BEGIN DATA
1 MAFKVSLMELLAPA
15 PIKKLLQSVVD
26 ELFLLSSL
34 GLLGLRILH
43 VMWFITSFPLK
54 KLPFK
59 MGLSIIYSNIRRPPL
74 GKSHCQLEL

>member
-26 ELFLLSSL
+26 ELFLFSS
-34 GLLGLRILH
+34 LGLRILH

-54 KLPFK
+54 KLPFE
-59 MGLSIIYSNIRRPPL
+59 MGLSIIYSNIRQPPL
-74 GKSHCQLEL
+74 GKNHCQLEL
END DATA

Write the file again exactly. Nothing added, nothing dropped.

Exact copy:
1 MAFKVSLMELLAPA
15 PIKKLLQSVVD
26 ELFLLSSL
34 GLLGLRILH
43 VMWFITSFPLK
54 KLPFK
59 MGLSIIYSNIRRPPL
74 GKSHCQLEL

>member
-26 ELFLLSSL
+26 ELFLFSS
-34 GLLGLRILH
+34 LGLRILH

-54 KLPFK
+54 KLPFE
-59 MGLSIIYSNIRRPPL
+59 MGLSIIYSNIRQPPL
-74 GKSHCQLEL
+74 GKNHCQLEL